One summer not long ago, I caught a Metro North train bound for Croton-on-Hudson where I hoped to glean sensory details for a book I’m writing. I decided to take the local so I could linger and write as I trundled along the watery vein of the Hudson River. I was following a path Edna St Vincent Millay took ninety years before as the poet made her way to Mt. Airy where friends were gathered, falling for the man she would marry on a warm day in July as they played a game of charades—a day very much like the one I experienced weather-wise as I moved through the lush afternoon on a powerful literary adventure.
Taking a Train
with Edna St Vincent Millay
Though Edna motored north for many of her trips as an adult, she loved taking trains. She would ride the same line I was taking many a time as she commuted to the city from Vassar where she attended college. Did she stare out the window at the flat expanse of the Hudson at Riverdale and marvel at the rocky cliffs on the other side as I was? I wondered. Have the number of tracks expanded since she rode this spine of steel nine decades ago? Geese peppered an inlet at Yonkers, the mid-rise condo buildings surrounding it not even imagined then, making me question what would have been in their place during her time.
The river grew wider and the striated rocky shelf of the Palisades across the water elongated at Greystone, a plume of green rising above the datum and cascading over the toothy stones in spots. At Hastings-on-Hudson, looking toward the river, a wide swath of weed-pocked concrete languished on its banks where the old Zinsser Chemical Plant once stood. The demolished factory produced mustard gas when it was in operation, as it would have been when she passed by in 1923, a thriving business just over a decade old at the time.
Turning away from the water that yawns toward the other shore at Ardsley-on-Hudson, I packed my things and prepared to disembark at the Croton-Harmon station. As I hailed a cab and gave the driver the address of the B&B where I would be staying, I thought about how the guy in the tired Lincoln was a far cry from how I imagined Edna’s ride. Taking a cue from Nancy Milford, who wrote Savage Beauty, my favorite biography of Millay, I pictured a “big beautiful Mercer” pulling up for her, one just like the car owned by Eugen Boissevain—her future husband. Milford described the summer encampment they created on Mt. Airy through the words of one of Millay’s cadre of pals: it was “Greenwich Village in summer array…dumped down with almost deliberate pageantry upon the grass.”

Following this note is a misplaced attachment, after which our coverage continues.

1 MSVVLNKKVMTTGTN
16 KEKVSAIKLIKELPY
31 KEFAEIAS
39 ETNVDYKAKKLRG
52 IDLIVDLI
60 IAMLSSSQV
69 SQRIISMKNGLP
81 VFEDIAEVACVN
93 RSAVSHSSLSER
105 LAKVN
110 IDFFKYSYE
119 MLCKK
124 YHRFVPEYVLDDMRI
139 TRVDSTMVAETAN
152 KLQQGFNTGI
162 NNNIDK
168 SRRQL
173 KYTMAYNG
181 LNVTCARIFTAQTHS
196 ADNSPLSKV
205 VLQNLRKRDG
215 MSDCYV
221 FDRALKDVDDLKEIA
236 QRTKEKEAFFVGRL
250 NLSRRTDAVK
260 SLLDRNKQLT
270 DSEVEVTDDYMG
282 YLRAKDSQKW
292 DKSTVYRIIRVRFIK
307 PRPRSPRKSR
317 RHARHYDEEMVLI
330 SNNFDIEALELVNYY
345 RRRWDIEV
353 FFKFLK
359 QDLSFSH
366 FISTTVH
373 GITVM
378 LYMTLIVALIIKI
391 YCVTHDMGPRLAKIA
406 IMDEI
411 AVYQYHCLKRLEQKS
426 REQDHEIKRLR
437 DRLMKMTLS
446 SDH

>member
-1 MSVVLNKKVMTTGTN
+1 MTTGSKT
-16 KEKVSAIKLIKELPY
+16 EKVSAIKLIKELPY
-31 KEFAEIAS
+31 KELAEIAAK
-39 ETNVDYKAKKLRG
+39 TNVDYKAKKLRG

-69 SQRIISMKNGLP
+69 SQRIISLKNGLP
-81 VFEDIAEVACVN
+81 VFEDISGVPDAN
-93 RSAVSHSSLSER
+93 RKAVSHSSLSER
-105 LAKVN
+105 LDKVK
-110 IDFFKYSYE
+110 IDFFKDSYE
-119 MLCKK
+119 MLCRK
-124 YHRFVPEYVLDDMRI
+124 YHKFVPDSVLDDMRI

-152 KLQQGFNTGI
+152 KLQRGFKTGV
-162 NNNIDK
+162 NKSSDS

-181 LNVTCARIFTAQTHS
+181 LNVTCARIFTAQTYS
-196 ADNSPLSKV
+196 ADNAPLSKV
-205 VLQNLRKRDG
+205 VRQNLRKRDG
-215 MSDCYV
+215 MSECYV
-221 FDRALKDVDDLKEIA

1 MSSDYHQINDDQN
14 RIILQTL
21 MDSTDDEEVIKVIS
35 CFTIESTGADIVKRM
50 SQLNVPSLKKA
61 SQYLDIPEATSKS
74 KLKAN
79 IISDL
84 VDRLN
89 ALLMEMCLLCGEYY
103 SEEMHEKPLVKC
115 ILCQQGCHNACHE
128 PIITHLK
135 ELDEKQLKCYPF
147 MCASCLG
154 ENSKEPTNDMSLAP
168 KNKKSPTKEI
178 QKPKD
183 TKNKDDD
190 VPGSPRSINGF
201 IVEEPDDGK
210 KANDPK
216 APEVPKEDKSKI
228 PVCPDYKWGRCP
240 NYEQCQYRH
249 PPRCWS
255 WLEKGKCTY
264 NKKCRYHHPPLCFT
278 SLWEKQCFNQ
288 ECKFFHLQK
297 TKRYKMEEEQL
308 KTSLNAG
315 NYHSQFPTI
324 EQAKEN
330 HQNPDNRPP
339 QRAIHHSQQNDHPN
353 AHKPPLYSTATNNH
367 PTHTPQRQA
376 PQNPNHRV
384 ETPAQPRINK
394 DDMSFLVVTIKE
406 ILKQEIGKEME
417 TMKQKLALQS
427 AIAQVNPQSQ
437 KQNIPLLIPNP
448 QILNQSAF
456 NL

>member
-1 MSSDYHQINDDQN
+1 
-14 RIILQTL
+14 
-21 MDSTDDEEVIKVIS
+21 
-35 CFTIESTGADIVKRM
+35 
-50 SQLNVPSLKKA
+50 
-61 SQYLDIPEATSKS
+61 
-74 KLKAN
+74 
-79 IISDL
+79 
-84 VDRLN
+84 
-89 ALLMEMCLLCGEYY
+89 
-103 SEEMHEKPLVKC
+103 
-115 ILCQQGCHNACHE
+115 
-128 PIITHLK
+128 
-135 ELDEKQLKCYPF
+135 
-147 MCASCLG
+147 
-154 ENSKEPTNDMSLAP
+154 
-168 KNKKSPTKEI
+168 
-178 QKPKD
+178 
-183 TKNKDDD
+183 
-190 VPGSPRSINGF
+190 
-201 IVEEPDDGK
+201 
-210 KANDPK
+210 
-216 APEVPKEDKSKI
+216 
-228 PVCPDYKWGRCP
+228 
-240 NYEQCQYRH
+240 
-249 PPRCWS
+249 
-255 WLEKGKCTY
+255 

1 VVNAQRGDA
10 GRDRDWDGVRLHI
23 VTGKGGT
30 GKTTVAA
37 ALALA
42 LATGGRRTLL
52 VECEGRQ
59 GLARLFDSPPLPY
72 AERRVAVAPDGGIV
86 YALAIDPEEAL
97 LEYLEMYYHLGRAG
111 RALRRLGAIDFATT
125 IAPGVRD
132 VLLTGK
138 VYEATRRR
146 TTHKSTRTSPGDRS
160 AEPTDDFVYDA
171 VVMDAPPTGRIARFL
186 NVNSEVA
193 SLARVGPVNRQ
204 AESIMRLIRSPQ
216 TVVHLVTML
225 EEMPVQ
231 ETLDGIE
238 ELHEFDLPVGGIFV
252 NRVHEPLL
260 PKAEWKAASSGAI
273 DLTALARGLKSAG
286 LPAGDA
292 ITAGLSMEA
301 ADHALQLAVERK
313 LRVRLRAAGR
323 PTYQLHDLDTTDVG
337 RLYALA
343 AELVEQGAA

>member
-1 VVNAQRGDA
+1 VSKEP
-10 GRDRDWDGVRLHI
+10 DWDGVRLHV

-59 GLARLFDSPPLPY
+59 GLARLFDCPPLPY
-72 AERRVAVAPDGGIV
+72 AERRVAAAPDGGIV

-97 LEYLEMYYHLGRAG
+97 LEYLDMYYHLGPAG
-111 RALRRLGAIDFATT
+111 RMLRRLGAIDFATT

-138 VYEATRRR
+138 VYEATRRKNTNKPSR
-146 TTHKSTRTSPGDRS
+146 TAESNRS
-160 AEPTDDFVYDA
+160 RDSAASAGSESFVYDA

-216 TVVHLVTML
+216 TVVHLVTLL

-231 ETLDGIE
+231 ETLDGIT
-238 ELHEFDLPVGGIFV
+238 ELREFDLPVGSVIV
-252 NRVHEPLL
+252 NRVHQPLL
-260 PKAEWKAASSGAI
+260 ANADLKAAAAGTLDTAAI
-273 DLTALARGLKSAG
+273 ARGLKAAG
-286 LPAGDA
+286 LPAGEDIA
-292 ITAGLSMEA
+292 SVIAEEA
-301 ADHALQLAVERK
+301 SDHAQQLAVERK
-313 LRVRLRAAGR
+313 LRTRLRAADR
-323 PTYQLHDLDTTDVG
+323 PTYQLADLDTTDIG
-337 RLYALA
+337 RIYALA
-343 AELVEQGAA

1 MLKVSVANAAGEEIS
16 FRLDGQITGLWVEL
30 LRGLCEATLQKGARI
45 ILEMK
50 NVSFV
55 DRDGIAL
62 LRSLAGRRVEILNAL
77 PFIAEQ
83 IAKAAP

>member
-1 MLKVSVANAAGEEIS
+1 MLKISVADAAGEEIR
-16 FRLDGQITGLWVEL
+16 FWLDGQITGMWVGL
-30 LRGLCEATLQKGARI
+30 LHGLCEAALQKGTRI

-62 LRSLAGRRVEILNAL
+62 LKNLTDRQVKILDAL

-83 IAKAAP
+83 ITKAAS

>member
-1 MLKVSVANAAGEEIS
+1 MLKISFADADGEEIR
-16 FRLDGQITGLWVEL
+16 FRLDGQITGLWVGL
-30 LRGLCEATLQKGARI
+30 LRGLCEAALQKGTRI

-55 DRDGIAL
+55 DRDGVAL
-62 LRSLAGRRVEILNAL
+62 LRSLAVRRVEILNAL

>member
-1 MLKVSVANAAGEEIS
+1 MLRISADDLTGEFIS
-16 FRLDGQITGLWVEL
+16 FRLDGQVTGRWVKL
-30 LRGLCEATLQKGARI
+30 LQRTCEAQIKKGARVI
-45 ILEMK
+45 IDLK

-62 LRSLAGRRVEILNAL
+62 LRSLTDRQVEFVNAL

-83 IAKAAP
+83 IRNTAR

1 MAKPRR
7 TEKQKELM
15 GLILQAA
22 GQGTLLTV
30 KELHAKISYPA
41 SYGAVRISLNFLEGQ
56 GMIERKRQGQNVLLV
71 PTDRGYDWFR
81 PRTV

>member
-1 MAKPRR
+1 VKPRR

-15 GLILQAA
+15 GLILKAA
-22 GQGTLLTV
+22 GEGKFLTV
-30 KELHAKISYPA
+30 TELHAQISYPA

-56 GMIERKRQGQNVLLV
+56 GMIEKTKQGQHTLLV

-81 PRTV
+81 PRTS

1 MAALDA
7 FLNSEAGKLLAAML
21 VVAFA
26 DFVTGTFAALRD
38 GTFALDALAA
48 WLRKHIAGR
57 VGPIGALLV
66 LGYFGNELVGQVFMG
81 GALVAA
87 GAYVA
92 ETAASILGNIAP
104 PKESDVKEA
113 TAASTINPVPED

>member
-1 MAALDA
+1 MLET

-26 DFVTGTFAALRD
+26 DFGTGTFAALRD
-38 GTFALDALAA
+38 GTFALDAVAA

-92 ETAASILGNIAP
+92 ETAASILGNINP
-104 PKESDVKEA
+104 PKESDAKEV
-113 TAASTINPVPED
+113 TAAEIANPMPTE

Edna St Vincent Millay in Croton-on-Hudson
Milford noted how Eugen, who would be Edna’s only husband, and Max Eastman would play tennis in their white flannels on a clay court behind Boardman Robinson’s house. I pictured the two men, rattling up in the convertible, laughing and hugging Millay as she stepped off the train—their country casual attire contrasting her city clothes. This is a far cry from my chauffer, who was sitting drinking a soda when I motioned for him to roll down his window.
He was short and stout, his dark skin and black hair wet with perspiration, and was dressed in a sloppy tee shirt and wrinkled cargo paints. His lumbering car creaked in an odd way as it turned corners, making me feel a bit nervous that the back axel would roll out from under me at any moment. Thankfully, it didn’t and I arrived, taking possession of my chintz-drenched room without incident.
As soon as I checked in, I dropped my bags, grabbed my backpack and headed for the library, a bit of a trek in the heat and humidity I realized as I passed through the quaint downtown area, though worth it once I was there. I asked for the book of Edna’s letters, edited by her friend Allan Ross Macdougall, which I knew they had tucked away in the reference-only section.
Not far from where she would have written them, I combed through the missives she penned nestled into Eugen’s house, making notes about her frame of mind. One of them was to Edmund Wilson, whose journals and correspondence I’ve explored at Beinecke Library at Yale. I’ve gone through her papers, as well, the peek into the memorabilia that has survived her awe-inspiring!
Back to my time in Croton: after finishing the chapter containing her letters written from the town, I walked through the grass as I retraced my steps so I could feel how it crunched underfoot. I imagined it would have been similarly brittle when she and Eugen married on the lawn of the Robinson house on July 18, 1923—a day that Milford described as brilliantly sunny and hot. Within 24 hours Millay was on her way to surgery, her poor health weighing on her even when she was encamped with her friends enjoying the birdsong in the mornings and the fresher air of the country.
Millay and Company on Mt Airy Road
She and Eugen would have a long, tumultuous relationship, one she grieved until her last day alive because he dared to die before her. About a month after the fateful game of charades that brought them together, Edna was notified she would be the first woman to receive the Pulitzer Prize for poetry while staying with him on Mt. Airy. Six months after they married in Croton, she penned a letter from a train as she embarked upon her first big reading tour, which was taking her to Chicago: “It’s wonderful to write to you, my dearest. It takes the sting out of almost anything, I find. I wanted you so last night. I was pretty unhappy.”